Commercial Property Execs' Mood Brightens, Yet Outlook Clouded by Economic,
Fiscal Uncertainties, Interest Rate Risks
Q1 Survey Shows Continued Bifurcation Between "Gateway," Non-Gateway Markets
WASHINGTON, Feb. 21, 2013
WASHINGTON, Feb. 21, 2013 /PRNewswire/ --Senior commercial real estate
executives are increasingly positive about current and future market
conditions — particularly as they relate to top-quality assets in top markets
— yet they remain concerned about the slow pace of job creation, sovereign
budget deficits (including U.S. debt challenges), and interest rate risks,
according to The Real Estate's Roundtable's Q1 2013 Sentiment Survey.
Reflecting the industry's gradual healing, 8 percent more survey participants
rated current conditions as "somewhat better" than those of a year ago
(compared to the Q4 2012 survey), while 16 percent more respondents projected
"somewhat" to "much" better conditions one year from now. Yet, the recovery
remains "bifurcated" geographically and in terms of asset quality — with
valuations, equity, and capital availability recovering much more quickly in
the 24/7 "gateway" markets (particularly for "Class A" real estate), as
compared to B- or C-rated assets / "commodity real estate" in secondary or
Although all three indices rose in the current survey, and although the survey
trajectory remains positive, the index is still not back to where it was two
years ago — before the 2011 debt ceiling crisis and S&P's unprecedented
downgrade of the U.S. credit rating.
Whereas the "Overall Index" hit a high mark of 77 during the first half of
2011, today it stands at 69 (up from 65 in Q4 2012). The "Current Conditions"
index, which rose slightly in the latest survey (from 68 to 70), also remains
somewhat stronger than the "Future Conditions" index, which increased from 62
to 67 between Q4 2012 and Q1 2013.
"As today's survey shows, commercial real estate is on the mend, but it
remains a fragile recovery very specific to property type and individual
markets. It also is clearly dependent on what happens with the broader
economy, policy decisions being made — or not made — in Washington, and how
policymakers ultimately unwind what has been a very long stretch of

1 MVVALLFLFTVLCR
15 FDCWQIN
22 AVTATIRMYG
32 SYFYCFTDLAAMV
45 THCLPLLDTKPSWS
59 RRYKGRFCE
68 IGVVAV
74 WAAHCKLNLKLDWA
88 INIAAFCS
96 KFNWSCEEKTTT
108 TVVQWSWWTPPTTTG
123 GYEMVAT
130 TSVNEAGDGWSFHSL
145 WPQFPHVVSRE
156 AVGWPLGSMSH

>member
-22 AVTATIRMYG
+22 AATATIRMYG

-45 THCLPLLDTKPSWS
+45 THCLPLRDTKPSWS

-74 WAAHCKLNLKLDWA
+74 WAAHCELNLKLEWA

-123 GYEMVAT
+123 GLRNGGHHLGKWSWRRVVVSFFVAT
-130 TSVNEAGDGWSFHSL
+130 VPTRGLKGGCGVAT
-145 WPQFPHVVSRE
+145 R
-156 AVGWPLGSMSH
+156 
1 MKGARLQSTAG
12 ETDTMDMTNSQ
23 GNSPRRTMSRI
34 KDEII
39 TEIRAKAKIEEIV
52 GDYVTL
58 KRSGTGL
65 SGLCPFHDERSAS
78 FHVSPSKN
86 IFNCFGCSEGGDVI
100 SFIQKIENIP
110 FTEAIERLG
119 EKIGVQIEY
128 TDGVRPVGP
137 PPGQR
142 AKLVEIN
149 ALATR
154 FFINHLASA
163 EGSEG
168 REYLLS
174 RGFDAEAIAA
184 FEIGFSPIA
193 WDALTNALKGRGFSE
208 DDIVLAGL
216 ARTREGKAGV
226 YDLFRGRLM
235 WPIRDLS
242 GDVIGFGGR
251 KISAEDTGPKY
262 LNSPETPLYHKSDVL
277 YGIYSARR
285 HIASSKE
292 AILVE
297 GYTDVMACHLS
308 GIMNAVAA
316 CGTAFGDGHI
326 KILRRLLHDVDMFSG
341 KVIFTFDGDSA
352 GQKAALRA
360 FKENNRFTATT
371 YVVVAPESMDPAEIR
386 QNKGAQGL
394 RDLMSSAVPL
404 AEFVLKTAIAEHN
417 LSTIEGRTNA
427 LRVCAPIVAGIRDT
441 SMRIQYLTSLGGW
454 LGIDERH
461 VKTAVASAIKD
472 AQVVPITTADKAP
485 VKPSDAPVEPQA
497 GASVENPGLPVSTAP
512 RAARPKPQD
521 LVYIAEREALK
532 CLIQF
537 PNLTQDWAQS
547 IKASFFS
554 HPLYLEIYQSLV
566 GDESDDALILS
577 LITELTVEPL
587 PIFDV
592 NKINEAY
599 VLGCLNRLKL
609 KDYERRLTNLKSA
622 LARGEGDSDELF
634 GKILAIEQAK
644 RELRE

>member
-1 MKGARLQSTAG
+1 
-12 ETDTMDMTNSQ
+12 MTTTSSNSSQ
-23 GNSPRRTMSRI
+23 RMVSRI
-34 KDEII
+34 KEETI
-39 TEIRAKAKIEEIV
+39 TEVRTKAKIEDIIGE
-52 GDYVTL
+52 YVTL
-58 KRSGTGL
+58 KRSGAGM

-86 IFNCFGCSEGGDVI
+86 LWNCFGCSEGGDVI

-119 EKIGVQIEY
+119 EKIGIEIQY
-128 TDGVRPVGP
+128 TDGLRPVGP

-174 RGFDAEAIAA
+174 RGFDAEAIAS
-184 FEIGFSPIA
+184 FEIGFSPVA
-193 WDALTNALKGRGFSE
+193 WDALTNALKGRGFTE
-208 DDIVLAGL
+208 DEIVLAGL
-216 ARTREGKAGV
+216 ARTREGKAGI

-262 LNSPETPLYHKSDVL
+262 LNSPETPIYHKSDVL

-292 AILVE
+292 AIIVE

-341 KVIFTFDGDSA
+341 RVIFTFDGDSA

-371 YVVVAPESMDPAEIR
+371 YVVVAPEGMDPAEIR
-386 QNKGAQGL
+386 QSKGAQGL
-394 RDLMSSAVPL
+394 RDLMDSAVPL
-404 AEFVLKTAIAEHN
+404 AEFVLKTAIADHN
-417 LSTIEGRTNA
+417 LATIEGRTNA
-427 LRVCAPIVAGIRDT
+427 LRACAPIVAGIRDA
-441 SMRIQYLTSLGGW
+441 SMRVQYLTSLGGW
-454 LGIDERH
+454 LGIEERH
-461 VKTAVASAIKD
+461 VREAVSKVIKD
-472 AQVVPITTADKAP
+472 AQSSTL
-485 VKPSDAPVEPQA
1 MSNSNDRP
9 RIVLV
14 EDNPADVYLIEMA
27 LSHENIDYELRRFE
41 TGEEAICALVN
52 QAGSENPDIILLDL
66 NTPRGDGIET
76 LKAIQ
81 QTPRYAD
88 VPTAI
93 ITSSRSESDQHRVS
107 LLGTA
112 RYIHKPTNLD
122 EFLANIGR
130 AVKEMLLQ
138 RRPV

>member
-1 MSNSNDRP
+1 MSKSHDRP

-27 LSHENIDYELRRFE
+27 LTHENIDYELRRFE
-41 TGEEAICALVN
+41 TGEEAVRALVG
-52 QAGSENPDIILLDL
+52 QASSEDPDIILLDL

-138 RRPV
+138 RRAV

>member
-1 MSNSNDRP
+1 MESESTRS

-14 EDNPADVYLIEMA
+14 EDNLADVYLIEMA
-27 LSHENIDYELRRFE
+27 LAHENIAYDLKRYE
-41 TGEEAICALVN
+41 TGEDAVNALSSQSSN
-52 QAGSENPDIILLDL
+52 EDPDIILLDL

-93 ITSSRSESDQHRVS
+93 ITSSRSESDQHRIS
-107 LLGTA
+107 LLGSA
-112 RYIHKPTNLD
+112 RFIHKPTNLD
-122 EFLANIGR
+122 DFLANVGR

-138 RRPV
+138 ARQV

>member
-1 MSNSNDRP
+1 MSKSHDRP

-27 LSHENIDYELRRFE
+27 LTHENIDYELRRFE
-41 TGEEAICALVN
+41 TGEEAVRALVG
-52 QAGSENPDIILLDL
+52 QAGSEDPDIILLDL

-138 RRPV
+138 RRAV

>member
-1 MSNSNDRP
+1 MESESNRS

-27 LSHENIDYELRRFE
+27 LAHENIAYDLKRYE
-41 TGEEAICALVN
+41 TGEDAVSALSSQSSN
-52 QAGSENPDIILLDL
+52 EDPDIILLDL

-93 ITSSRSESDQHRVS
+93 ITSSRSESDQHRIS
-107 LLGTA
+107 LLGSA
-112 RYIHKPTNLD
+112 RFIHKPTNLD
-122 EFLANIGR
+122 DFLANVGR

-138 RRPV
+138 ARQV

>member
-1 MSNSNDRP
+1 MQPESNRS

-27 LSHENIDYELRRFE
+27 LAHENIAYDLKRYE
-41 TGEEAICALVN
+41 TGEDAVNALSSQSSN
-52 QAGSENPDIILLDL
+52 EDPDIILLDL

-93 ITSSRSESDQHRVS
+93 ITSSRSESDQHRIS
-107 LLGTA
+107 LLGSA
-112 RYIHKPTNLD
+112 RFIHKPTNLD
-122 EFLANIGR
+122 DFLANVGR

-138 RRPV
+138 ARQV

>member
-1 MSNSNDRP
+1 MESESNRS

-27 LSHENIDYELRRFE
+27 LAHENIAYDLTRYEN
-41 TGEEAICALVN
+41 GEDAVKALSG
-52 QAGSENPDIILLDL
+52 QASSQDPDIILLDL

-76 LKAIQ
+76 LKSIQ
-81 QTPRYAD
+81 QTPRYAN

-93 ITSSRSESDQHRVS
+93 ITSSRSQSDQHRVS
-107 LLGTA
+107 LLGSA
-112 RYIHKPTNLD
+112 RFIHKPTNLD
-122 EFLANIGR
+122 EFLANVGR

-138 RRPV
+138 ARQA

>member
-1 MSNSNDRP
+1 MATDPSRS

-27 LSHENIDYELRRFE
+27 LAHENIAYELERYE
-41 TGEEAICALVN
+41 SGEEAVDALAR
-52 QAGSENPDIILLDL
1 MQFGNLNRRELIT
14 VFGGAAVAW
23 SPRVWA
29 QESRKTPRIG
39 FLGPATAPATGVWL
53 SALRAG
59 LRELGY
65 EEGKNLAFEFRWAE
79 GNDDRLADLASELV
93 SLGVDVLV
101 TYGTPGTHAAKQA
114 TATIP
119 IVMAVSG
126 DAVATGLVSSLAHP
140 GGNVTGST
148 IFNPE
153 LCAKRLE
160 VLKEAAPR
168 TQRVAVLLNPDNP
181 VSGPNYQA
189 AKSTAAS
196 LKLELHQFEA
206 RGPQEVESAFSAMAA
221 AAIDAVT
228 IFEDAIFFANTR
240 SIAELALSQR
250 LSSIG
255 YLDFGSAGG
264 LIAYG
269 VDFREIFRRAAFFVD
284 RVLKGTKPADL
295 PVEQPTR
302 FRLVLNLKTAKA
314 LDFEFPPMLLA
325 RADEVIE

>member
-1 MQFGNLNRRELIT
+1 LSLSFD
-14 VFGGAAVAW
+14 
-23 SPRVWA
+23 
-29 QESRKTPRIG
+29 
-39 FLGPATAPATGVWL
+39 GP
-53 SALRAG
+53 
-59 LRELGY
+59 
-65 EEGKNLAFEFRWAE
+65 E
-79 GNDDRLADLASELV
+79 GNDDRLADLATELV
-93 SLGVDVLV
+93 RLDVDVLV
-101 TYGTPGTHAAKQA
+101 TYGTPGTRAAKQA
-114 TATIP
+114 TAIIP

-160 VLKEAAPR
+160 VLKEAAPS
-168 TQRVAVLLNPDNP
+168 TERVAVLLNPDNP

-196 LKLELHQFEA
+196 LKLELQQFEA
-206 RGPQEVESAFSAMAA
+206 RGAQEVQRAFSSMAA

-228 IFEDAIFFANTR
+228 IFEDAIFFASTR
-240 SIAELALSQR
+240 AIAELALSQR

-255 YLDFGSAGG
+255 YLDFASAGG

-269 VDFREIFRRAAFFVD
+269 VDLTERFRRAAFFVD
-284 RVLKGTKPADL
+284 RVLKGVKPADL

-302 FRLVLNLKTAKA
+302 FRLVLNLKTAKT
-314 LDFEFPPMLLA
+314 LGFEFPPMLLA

accommodative monetary policy," said Roundtable Chairman Robert S. Taubman,
who is chairman, president and CEO of Michigan-based Taubman Centers, Inc.,
which owns a portfolio of regional and super regional malls in major U.S.
markets and Asia.
Numerous survey participants cited concerns about potential interest rate
increases, which would lead to higher mortgage payments and lower asset values
— a combination that could undermine the market's recent progress. Renewed
pressure on property values would also have negative implications for local
government tax revenues, bank balance sheets (particularly smaller community
banks), and retirement accounts held with U.S. pension and 401(k) plans.
"The latest survey data underscore the need to accelerate U.S. job creation —
still the most important metric driving property fundamentals — and the need
for appropriate flows of capital and credit for commercial real estate
transactions," said Roundtable President and CEO Jeffrey DeBoer.
"To get businesses off the sidelines — expanding their plants and payrolls —
there must be more predictability, certainty and balance in public policy
going forward, whether the issue is promoting sustainable, secure energy
sources; simplifying and restructuring our tax code; implementing financial
regulatory safeguards under Dodd-Frank; or addressing the nation's immigration
problems," he added.
The quarterly Sentiment Survey, administered by FPL Advisory Group, seeks to
capture feedback from a broad range of real estate industry segments, asset
classes, ownership vehicles and capital structures, including owners and
operators, asset managers, and financial services firms [full survey report
available at www.rer.org].
SOURCE The Real Estate Roundtable
Contact: Xenia ("Ksen-ya") Jowyk: email@example.com or Scott Sherwood:
firstname.lastname@example.org, +1-202- 639-8400
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